And there's an article on CNN today about whether the Toyota recall is going to end up ultimately hurting all of the Japanese auto makers. For the short term, it looks like Honda and Nissan might end up receiving some benefit by the Toyota recall- picking up some Toyota customers who have become wary about buying Toyotas as these acceleration and brake problems get sorted out. In the long term, though, there's some question about whether the Toyota recall has damaged the excellent reputation that Japanese maufacturers have enjoyed in terms of the reliability and safety of their vehicles.
And it took a while (longer than I would have thought, actually), but I heard a story on NPR toward the end of last week where some Japanese auto industry analysts had begun to question how much of the media hysteria surrounding the Toyota recall was related to the actual vehicle defects versus how much of it had been a PR campaign against the Japanese auto makers so that flailing U.S. car companies might have a better chance at regaining a stronger foothold in the market. Given the fact that engineers still haven't really been able to come up with one solid, single problem to attribute the acceleration problems to, and the fact that, on the whole, Toyota has a safety and reliability record which has historically ranked up there as being among the better manufacturers on the market, it has just seemed like the media hype surrounding the sudden acceleration problem is kind of disproportionate to the scale and severity of the problem itself. And, of course, negative coverage of Toyota can only help to benefit American car manufacturers. More important than the specific safety problem that Toyota now faces is a larger shift that has occurred as Americans begin to see problems in a safety record among Japanese auto makers which had previously been all but unblemished. (and if Japanese cars have problems, too, why not just buy an American car?)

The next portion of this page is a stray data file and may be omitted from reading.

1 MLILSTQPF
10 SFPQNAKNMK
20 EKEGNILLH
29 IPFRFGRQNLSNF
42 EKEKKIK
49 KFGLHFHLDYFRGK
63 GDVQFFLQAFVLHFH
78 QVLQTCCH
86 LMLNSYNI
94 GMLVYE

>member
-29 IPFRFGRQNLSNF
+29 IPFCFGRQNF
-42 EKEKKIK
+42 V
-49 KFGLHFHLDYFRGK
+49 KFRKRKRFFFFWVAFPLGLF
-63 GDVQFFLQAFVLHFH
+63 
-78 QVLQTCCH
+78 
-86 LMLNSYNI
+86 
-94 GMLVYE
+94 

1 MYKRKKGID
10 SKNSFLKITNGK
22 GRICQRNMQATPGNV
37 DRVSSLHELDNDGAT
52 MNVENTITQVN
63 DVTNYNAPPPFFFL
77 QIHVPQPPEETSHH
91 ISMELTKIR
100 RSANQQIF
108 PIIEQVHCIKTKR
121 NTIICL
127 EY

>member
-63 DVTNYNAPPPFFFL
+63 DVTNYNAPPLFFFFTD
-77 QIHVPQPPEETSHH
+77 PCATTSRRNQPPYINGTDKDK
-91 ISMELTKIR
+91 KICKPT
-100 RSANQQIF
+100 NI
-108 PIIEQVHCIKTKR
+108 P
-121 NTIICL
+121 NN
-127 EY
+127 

I have to admit that I find the whole thing a little suspicious myself. It seemed like an awfully lucky coincidence for U.S. car makers (who've been pretty much on the ropes and fighting for their lives) that Toyota suddenly developed a safety issue that garnered huge amounts of media attention just when our American auto makers really needed to catch a break in order to survive**. It's almost as if Americans had just decided that we couldn't make our cars well enough to make them more competitive with Japanese models, so instead, the impression has been created that Japanese models were never all that great to begin with. It doesn't even really matter what the particular risk might be that any particular buyer might face by driving a Toyota. More important is the media storm which has created a popular notion that only a fool would buy a Toyota right now.
So I'm being a bit paranoid here and conspiracy driven. I'm probably way off base. But still, I have a hard time ignoring some nagging suspicion. And I put very little past corporate America- especially when the fate of such an important industry is at stake.

Well, that's it for now, I guess. Hope you guys are off to a great start this week!

Oh, yeah! Don't forget to vote in the election tomorrow! Help decide who the new judges are going to be that I work with!

** Addendum: This is what I'm talking about. Toyota takes a big hit in sales after this recall business, and Ford rockets past them into the number one sales position for February. I'm not necessarily claiming a conspiracy between the media and the American auto makers, but all of this negative attention for Toyota sure has given the Americans a much needed boost.